For the third day, July 3, Lee decides to send three divisions—Pickett's, Trimble's, and J. Johnston Pettigrew's—to attack the center of the Union line at Cemetery Ridge. Longstreet expresses his belief to Lee that the attack will fail, as the movement is a mile over open ground, and that the Union II Corps under Maj. Gen. Winfield Scott Hancock is deployed behind a stone wall, just as Longstreet's men had been at Fredericksburg. Lee nonetheless orders the attack to proceed. Longstreet then meets with the three division commanders and details the plan, beginning first with Colonel Edward Porter Alexander's artillery clearing the Union guns off the ridge, before deploying the men forward. Despite heavy Confederate fire, Alexander is unable to make an impact upon the Union guns. When Pickett asks to move forward, Longstreet simply nods. The Confederate divisions march across the open field, and Hancock is wounded as he commands from the front line. One of Pickett's brigades, commanded by Brig. Gen. Lewis Armistead, makes it over the stone wall, but Armistead is wounded and captured by Union troops. The Confederates retreat due to high casualties. Seeing a despondent General Pickett, General Lee implores him to "look to your division," to which Pickett replies "General Lee, I have no division." Pickett's Charge ultimately fails. Meeting with Longstreet that evening, Lee finally decides that they will withdraw. The film ends with the fates of the major figures of the battle.



Ted Turner, the owner of the film's production company Turner Pictures, has an uncredited appearance as Colonel Waller T. Patton.


Ken Burns, who wrote and directed the 1990 documentary The Civil War, portrays an aide to Hancock. Civil War historian Brian Pohanka makes an uncredited appearance as Brigadier General Alexander S. Webb. The character Sergeant Owen is portrayed by Mark Moses. Matt Letscher, who would later appear in the 2003 prequel Gods and Generals as Colonel Adelbert Ames, makes his film debut as a 2nd Maine soldier.


Reeves Teletape Studios first acquired the rights for an adaptation of The Killer Angels in 1978. In 1981, Ronald F. Maxwell acquired the rights to the property and hired Michael Sharaa to write a screenplay adaptation. Although Sharaa died in 1988, Maxwell completed the 400-page screenplay. PolyGram Pictures agreed to produce the project as a film starring Robert Duvall and William Hurt but went bankrupt shortly afterwards. Maxwell was unable to sell the project to any other studio because of the failures of recent historical epics such as Heaven's Gate and Revolution. Kevin Costner was interested in adapting the film but chose instead to direct Dances with Wolves.[8]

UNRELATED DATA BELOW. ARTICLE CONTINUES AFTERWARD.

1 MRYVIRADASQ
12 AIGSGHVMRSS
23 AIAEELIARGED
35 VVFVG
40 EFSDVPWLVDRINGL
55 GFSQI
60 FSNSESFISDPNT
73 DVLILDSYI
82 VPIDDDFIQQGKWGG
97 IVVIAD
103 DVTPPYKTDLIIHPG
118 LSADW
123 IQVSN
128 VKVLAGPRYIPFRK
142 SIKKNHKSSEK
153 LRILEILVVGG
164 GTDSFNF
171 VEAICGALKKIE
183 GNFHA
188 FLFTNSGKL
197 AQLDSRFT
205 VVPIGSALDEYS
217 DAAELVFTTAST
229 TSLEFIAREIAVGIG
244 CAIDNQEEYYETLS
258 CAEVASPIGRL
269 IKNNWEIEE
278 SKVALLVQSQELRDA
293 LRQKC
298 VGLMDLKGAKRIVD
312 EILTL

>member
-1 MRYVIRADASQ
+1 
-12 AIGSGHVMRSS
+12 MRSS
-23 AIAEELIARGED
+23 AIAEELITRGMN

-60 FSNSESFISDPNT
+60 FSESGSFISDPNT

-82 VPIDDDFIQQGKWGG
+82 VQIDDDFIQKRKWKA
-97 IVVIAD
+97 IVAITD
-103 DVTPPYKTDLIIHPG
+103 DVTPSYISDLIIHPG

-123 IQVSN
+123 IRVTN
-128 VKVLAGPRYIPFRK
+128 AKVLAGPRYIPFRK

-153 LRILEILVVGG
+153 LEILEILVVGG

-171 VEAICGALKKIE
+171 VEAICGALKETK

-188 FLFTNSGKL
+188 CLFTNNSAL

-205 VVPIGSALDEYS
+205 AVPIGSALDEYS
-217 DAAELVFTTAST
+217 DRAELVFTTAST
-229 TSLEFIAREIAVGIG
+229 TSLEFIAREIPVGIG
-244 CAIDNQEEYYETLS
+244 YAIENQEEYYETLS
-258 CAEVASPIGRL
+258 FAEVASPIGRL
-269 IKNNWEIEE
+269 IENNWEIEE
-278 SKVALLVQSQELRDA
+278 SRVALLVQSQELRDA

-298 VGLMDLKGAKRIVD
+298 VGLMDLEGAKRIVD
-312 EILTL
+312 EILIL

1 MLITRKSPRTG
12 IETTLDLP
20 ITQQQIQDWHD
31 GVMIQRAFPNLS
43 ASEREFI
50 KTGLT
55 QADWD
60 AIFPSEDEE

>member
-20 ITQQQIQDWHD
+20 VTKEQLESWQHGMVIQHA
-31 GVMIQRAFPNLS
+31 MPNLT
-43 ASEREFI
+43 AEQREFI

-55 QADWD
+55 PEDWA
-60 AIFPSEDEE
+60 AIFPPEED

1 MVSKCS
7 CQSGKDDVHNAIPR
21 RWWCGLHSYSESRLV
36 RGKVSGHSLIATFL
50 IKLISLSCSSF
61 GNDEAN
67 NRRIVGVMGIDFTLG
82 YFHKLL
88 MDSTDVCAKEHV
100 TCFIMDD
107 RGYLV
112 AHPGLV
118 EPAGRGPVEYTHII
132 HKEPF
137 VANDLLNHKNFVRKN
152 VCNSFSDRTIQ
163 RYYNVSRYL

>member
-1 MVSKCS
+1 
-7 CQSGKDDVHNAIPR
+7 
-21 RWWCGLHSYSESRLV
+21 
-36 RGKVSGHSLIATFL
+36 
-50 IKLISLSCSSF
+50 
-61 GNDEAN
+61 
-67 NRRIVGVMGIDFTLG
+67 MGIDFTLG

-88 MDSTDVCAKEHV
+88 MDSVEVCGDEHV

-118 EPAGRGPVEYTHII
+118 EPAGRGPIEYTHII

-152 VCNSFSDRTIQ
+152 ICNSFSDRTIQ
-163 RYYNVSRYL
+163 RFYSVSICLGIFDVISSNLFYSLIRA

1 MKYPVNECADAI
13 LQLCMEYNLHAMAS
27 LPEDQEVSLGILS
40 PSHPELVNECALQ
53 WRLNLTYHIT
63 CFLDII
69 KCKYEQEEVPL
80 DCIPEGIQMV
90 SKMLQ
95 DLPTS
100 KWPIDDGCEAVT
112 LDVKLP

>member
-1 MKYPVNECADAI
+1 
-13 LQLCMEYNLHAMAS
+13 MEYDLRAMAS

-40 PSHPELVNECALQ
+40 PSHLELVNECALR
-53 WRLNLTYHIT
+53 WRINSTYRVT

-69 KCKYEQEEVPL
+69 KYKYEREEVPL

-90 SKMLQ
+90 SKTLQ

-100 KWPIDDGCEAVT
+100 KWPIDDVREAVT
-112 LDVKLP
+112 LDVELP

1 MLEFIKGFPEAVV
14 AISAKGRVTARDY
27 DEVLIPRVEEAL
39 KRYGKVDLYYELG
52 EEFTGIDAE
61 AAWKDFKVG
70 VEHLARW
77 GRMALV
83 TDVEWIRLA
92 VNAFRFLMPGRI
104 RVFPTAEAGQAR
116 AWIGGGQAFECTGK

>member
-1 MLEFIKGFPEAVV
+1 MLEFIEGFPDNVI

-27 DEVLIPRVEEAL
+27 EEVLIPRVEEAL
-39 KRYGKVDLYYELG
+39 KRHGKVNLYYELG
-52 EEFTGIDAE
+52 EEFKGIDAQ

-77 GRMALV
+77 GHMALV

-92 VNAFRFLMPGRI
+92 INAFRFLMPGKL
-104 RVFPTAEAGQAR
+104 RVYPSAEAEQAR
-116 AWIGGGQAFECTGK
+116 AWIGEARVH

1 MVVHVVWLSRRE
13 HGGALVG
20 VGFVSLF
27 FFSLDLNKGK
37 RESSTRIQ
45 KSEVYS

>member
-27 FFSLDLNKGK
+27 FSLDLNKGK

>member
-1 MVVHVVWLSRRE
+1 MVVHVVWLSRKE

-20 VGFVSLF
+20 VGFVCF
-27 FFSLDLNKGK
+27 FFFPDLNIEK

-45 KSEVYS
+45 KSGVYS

Although Maxwell was displeased with American Civil War television series such as North and South and The Blue and the Gray, he reluctantly decided to try to release the project as a television series. The producers originally pitched the project to ABC in 1991, as a TV miniseries. ABC initially agreed to back the project, but when a miniseries about George Armstrong Custer, Son of the Morning Star (1991), got low ratings and after the Gulf War started, ABC pulled out.[9] Maxwell, with help from documentarian Ken Burns, finally secured funding for the film from Ted Turner at the 3rd Golden Laurel Awards in 1991. Originally it was planned as a miniseries for Turner Network Television, but it was released as a film instead.[8]

Duvall decided against starring as Robert E. Lee in order to appear in Stalin, while Albert Finney and George C. Scott declined the role.

For the first time, the National Park Service allowed the motion picture industry to recreate and film battle scenes directly on the Gettysburg Battlefield, including scenes of Devil's Den and Little Round Top. However, much of the movie was shot at a nearby Adams County farm. Thousands of Civil War reenactors from across the country volunteered their time to come to Gettysburg to participate in the massive battle scenes.

The score was composed by Randy Edelman.

During filming of the battle scenes on Little Round Top, Bradley Egen, an extra playing a Union soldier, was unintentionally struck in the head by the butt of a musket and suffered a mild concussion, however Bradley was able to resume light duties the following day.


The soundtrack was composed by Randy Edelman and issued on Milan Records.

Gettysburg soundtrack
1."Main Title"4:36
2."Men of Honor"2:57
3."Battle of Little Round Top"3:57
4."Fife and Gun"3:03
5."General Lee At Twilight"1:25
6."The First Battle"2:41
8."From History to Legend"2:56
9."Over the Fence"4:11
10."We Are the Flank"2:15
11."Charging Up the Hill"2:23
13."General Lee's Solitude"3:41
14."Battle At Devils Den"1:46
15."Killer Angel"4:42
16."March to Mortality (Pickett's Charge)"3:18
17."Kathleen Mavourneen"3:17
18."Reunion and Finale"5:45
Total length:57:17

Two more soundtracks, More Songs and Music From Gettysburg and a Deluxe Commemorative Edition, were released as well. The first one included popular songs from the time period and a recitation of the Gettysburg Address by Jeff Daniels, while the second featured the original soundtrack album (above) and a second disc several previously unreleased tracks from the score and the aforementioned recitation. Another score "Armistead is hit" which played when Armistead rallies the division was never released in the soundtrack.

More Songs and Music From Gettysburg
1."Bonnie Blue Flag"Americus Brass Band1:38
2."Welcome Here Again/Old 1812" 1:15
3."Willie Has Gone to War"John Durant / Sandy Mitchell1:49
4."Year of Jubillo"Americus Brass Band1:38
5."Nick Malone"John Durant / Sandy Mitchell1:22
6."Frog in the Well" 1:15
7."Just Before the Battle, Mother"John Durant / Sandy Mitchell2:08
8."Dixie"Americus Brass Band1:31
9."La Belle Catherine"John Durant / Sandy Mitchell1:30